The Envelope recently gathered the actors who have brought some of your favorite TV dramas to life — Jason Bateman (Netflix's "Ozark"), Patricia Clarkson (HBO's "Sharp Objects"), Jodie Comer (BBC America's "Killing Eve"), Bob Odenkirk (AMC's "Better Call Saul"), Billy Porter (FX's "Pose") and Lorraine Toussaint (NBC's "The Village") — to talk about the pros and cons of Peak TV, the roles that push beyond the comfort zone, fan overreactions and nervous breakdowns.
Here is an excerpt from their conversation edited for length and clarity. The full interview will air on Spectrum News 1, starting June 7 at 9 p.m.
So, what are the benefits and the drawbacks of there being so much content out there right now?
Billy Porter: To me, somebody who grew up in the '70s and Norman Lear was really important to our culture, I learned a lot from interacting with TV in that way. And I feel like there's a lot of those kinds of shows and that kind of programming again. We get to be artists who have the capacity to change hearts and minds, which is — I don't know, that's why I do it. It seems lofty, but that's why I do it, so it's great.
Lorraine Toussaint: The downside is it's kind of the Wild, Wild West now. For journeyman actors, there are no rules in terms of the way in which we are compensated. Oftentimes, you are navigating work where the attraction is for celebrity, as opposed to craftsmen …
Bob Odenkirk: It's a little rude to talk about Jason's pursuit of celebrity right in front of him …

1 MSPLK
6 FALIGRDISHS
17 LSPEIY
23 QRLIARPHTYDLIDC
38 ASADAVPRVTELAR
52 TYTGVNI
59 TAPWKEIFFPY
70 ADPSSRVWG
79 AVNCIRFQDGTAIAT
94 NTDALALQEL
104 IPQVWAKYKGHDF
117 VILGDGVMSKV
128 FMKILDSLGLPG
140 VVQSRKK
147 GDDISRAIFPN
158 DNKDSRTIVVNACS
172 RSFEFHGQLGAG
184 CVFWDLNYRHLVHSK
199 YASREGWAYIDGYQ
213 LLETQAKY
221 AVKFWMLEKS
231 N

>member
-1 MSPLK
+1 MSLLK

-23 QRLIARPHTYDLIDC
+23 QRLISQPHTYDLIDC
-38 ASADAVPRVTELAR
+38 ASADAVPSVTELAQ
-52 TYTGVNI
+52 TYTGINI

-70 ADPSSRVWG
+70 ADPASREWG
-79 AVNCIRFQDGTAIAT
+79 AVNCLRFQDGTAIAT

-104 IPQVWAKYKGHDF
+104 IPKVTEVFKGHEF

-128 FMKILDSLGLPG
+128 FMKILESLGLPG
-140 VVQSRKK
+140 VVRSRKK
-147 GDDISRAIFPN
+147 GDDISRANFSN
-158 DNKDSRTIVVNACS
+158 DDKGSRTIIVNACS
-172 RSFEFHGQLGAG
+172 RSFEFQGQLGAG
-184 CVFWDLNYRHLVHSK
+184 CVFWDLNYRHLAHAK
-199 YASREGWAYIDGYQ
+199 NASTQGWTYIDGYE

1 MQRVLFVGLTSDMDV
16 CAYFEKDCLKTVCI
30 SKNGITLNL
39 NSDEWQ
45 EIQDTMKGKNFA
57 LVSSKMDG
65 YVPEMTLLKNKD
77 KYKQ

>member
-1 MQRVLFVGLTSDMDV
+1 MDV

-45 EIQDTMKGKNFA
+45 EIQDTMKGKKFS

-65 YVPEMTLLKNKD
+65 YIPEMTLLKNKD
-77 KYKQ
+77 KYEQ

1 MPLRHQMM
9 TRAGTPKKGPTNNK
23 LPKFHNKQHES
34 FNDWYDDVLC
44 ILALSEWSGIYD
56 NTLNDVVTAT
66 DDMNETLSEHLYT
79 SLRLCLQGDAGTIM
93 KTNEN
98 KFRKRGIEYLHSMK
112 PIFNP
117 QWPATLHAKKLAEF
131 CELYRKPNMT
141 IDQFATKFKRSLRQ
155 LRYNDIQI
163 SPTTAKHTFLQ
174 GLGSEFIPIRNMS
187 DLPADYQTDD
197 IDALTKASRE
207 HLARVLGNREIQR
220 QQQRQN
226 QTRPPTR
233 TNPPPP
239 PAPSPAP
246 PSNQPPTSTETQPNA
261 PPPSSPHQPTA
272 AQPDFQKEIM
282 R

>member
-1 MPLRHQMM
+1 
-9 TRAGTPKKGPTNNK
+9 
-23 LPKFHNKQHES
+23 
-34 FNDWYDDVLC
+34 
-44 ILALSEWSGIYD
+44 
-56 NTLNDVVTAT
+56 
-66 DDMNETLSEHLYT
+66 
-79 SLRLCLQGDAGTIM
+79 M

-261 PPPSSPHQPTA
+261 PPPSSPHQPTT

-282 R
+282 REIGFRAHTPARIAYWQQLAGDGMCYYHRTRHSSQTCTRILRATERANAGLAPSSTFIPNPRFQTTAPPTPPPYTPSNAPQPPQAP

Jason Bateman: I'm working pretty hard at it …
Toussaint: He's gotten so good at it.
Bateman: I'm one sex tape away ...
Billy, how do you think it would be if you were trying to break out now?
Porter: I know how it would be because I'm watching it. I'm seeing the people who are like me walk through the doors that I kicked down. I feel blessed enough also to be able to walk through the doors that my generation kicked down. As a black, out, gay actor there wasn't anything to do. The first thing they say in acting school is you have to be authentic. That's how you be a good actor. Then they turn to the gay boys or the gay people and say, "Except y'all. You've gotta fix yourself." So 20 years of my career I'm like, "Um..."
Patricia Clarkson: But you were unbelievable in "Kinky Boots." It's one of the greatest performances I've ever seen.
Porter: It was the 25 years before that. But you know, you stay in it, you work, and you exist inside of your authenticity, even when nobody cares and nobody's listening. Because ultimately, it can turn around. It has turned around and it's such a great time. I'm so glad I lived long enough to be here to do it.